At long last, a DVD of Lonely Are The Brave, a 1962 low-key western that is arguably the finest character-driven film that Kirk Douglas ever starred in (or produced, for that matter), will be available on July 7 through Universal Home Video. (The best issue-driven film he starred in and produced was Stanley Kubrick‘s Paths of Glory.)
Directed by David Miller and written by Dalton Trumbo, Lonely Are The Brave was handsomely captured in in black-and-white Scope (which I’m a total fool for) by Philip Lathrop.
I can’t honestly call it a great or classic film, but has a certain dignity and air of resignation that stays with you, or has certainly stayed with me. It’s a quietly stirring piece about modernity and commerce bringing down the curtain on the Old West, and the style of it is masculine, unforced and unaffected, much like the aging stubborn cowboy played by Douglas.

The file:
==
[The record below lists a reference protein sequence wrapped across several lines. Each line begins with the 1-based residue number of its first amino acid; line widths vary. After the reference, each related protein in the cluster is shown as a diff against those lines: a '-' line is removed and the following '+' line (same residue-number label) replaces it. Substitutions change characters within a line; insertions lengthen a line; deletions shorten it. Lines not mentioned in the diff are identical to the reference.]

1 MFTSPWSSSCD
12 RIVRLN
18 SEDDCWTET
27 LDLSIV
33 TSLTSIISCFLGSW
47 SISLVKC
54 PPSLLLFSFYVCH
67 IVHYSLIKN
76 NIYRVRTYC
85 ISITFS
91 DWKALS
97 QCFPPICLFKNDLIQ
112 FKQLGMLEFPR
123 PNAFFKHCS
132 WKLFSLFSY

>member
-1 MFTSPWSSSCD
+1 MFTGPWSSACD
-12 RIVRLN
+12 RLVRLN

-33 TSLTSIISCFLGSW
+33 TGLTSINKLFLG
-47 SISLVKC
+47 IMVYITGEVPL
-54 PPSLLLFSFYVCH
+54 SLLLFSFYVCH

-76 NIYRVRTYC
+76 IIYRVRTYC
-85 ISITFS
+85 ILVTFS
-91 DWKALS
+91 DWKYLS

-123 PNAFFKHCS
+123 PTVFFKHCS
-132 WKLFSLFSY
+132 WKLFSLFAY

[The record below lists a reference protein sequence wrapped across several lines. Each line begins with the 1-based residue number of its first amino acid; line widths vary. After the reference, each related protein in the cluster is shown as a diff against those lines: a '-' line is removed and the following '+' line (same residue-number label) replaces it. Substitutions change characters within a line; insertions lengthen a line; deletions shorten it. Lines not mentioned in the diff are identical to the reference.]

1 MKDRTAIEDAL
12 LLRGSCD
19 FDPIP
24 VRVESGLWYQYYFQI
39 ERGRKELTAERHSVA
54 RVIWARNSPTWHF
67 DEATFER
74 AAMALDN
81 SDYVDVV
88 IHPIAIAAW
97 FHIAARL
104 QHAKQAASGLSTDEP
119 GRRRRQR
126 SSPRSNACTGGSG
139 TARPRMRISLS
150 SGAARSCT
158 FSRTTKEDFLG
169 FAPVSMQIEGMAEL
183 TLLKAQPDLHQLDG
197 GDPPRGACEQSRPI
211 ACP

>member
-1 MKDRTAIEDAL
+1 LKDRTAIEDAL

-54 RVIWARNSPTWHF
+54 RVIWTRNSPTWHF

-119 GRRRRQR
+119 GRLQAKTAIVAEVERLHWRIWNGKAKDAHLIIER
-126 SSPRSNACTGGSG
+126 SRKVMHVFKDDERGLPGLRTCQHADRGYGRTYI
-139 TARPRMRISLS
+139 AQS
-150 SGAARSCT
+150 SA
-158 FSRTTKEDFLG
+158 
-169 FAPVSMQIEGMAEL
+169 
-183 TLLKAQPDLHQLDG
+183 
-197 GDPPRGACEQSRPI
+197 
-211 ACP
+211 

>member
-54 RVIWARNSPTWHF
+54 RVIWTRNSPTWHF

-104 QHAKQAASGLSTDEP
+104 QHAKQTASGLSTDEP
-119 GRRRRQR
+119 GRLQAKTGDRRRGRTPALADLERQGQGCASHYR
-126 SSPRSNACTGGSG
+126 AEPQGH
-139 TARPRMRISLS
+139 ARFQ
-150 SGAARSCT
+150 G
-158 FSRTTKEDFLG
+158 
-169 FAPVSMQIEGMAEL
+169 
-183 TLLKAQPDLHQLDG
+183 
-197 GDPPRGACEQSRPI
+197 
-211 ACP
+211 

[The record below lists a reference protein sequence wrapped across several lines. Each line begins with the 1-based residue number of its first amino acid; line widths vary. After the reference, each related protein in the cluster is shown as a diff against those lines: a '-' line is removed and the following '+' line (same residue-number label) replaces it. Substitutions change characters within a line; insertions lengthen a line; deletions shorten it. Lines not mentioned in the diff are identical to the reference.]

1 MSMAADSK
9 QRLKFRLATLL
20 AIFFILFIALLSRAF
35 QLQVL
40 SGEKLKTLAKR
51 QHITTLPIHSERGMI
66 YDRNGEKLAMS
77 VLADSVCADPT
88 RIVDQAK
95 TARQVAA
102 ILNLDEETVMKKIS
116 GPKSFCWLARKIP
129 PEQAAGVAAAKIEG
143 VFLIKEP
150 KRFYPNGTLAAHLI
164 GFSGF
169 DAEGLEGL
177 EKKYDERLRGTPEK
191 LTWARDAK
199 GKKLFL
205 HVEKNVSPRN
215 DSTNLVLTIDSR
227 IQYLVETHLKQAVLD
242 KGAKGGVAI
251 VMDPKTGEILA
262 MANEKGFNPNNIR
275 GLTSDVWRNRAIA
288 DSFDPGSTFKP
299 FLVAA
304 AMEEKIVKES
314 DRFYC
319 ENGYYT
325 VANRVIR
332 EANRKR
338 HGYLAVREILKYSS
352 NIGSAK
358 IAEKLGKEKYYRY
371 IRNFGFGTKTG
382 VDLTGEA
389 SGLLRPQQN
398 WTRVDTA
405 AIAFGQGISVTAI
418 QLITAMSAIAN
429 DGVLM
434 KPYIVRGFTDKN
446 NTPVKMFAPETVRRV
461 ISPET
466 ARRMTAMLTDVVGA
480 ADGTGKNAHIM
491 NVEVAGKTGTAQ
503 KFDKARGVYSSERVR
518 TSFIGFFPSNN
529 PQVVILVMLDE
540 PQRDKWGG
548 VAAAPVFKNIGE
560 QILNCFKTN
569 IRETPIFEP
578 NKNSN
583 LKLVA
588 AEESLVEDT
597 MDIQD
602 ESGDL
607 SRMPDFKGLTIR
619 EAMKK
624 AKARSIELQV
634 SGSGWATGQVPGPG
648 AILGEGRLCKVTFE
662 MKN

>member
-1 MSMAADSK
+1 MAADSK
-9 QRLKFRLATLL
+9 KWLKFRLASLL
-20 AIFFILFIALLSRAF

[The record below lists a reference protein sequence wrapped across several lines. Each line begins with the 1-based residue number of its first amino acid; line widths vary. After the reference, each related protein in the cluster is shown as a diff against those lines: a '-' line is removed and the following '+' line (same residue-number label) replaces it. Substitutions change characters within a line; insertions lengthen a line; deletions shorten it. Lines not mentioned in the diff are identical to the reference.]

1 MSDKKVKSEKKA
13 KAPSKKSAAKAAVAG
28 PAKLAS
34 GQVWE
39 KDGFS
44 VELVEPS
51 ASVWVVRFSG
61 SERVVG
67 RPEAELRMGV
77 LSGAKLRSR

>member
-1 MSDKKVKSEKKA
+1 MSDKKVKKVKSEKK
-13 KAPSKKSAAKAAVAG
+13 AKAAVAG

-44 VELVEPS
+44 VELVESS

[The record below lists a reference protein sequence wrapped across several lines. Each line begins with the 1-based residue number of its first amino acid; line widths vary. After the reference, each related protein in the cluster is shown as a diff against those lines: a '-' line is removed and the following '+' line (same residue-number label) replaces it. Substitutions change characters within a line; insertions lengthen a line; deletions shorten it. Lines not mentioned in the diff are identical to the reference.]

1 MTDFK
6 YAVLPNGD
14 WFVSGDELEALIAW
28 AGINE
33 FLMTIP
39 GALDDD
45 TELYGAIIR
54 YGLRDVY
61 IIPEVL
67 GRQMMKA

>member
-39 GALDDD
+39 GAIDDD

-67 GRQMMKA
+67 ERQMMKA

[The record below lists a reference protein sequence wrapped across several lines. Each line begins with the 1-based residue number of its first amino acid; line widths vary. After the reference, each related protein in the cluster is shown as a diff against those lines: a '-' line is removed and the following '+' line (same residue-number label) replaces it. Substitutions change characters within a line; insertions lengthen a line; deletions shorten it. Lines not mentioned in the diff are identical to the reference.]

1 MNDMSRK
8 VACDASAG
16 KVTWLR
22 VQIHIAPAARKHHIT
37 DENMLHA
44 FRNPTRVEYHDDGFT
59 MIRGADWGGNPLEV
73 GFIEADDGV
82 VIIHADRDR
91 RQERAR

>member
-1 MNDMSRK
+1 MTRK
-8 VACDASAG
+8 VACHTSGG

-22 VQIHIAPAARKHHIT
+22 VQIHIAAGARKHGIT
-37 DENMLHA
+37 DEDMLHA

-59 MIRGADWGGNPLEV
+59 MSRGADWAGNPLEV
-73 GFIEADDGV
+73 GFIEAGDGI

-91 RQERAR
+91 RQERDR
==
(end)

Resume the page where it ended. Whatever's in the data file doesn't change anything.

He underplays with a kind of sturdy quietude — an atypical thing for Douglas — and occasionally gives off the scent of a seriously confused and terrified coyote who seems to know deep down that he’ll eventually be cornered — that his way of life is doomed. You can’t but feel for the guy.
Douglas’s saddle-bum character is a guy named Jack Burns. The story is basically about his escape from county jail after getting beat up by a surly deputy sheriff (George Kennedy ) and trying to hightail it off to Mexico on horseback. A fair-minded, moderately unsympathetic sheriff (Walter Matthau) is on his trail and trying to bring him in. It all ends sadly, tragically. Carol O’Connor gives a brief but memorable turn as a truck driver in the wrong place at the wrong time. An amazingly young-looking Geena Rowlands plays the wife of a friend whom Douglas visits.
To my knowledge Lonely Are The Brave has never been out on domestic DVD. It came out on laser disc in ’94 (I know because I bought it), and has most likely been shown on TCM.
I interviewed Douglas in ’82 on the set of Eddie Macon’s Run, but our first meeting was at a party at Elaine’s in Manhattan. The first thing I told him was that Run and Lonely Are The Brave seemed somewhat similar, and that this time he was playing the pursuer instead of the pursued, etc. He soon had me pegged as a guy who not only knew all his films but could quote dialogue from some of them, and so we got along pretty well. I met him again in ’84 or thereabouts and he had no recollection whatsoever of our previous meeting.